In a move that could put the College Board in a good position to influence the national debate on standards and testing, the board has announced a project that it says could redefine what high school students need to know.
The program, called "Pacesetter," would use the latest consensus by educators on what secondary students should know in English, mathematics, science, world history and foreign languages to develop a curriculum and test for high school students, said Donald M. Stewart, president of the College Board, who announced plans for the program on Wednesday. The College Board also administers the Scholastic Aptitude Test to college-bound high school students.
The program would be similar to the board's Advanced Placement Program, which, for a fee, offers high school teachers college-level curriculums in a variety of subjects. Students who do well on a test given at the end of the course can receive advanced placement or credit when they enter college.
The Bush Administration has called for national tests and standards for public school students, and Federal education officials were in the audience for Mr. Stewart's announcement. Some business leaders have been lobbying for some kind of national standard tests that high school students would have to pass to indicate their readiness to enter the workforce.
Mr. Stewart said the Pacesetter project reflected the College Board's commitment to raising the "learning and achievement of all students."
"Any system of curriculum and examinations must be based on the expectation that all children can learn," Mr. Stewart said. "This is especially true at a time in our nation's history when cultural, racial and ethnic diversity has never been greater.'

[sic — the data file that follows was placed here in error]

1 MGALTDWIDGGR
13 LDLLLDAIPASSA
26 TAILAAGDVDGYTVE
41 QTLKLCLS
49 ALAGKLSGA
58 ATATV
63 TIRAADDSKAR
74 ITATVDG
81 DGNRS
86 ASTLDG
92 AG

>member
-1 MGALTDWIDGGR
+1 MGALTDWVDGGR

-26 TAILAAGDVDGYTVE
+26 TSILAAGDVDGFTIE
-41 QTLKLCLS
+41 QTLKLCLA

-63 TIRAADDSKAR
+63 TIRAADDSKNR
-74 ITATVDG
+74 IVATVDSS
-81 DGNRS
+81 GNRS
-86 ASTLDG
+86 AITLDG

Mr. Stewart said the Pacesetter project would reflect the consensus of educators on "what all students should know in certain subjects before they graduate from secondary school."
"Pacesetter will allow participating schools and districts to raise the expectations of all students, to confront the seemingly disparate issues of equity and standards, and to prepare students for productive lives after high school -- on the job or in college," Mr. Stewart said at the news conference.
Working to develop the curriculums for project is a group of high school and college teachers and curriculum experts in partnership with such national education organizations as the American Council of Learned Societies, Mathematical Association of America, and the National Council of Teachers of English.
That's from 1992, and oddly enough, I'm a big fan of the resulting Pacesetter English 12th grade curriculum. And, The College Board is one of the three organizations working on our new national English standards (I don't know anything about Pacesetter Math). And they were publishing research about it at least as late as 2001 and running the tests at least as recently as 2005. On the whole, though, it seems to have been swamped by a resurgence of AP, a competitor within the same company. And at this point I would be surprised if the Pacesetter work was even consulted by the people at The College Board working on new national standards. I wouldn't be surprised if they didn't even know it exists.
In some alternative universe, however, my favorite high school English curriculum is completing its decade long rise to the commanding heights as the federally mandated capstone for all 12th graders. Unfortunately, I think that's also the universe where Captain Picard as Locutus leads the Borg to the complete destruction of Earth and the Federation of Planets, so in the long term, it doesn't work out so well.
I was trained in the math Pacesetter course and used it in the late 90s with my Precalculus students. I've often wondered what happened to it since then.
It was a pretty solid program that leveraged inquiry-based learning in the math classroom. And it was one of the first (at least in math) that really encouraged teachers teach less and facilitate more.
Pretty radical stuff back then...
As you point out, it would be interesting to ask around and learn how many College Board people even know about it.
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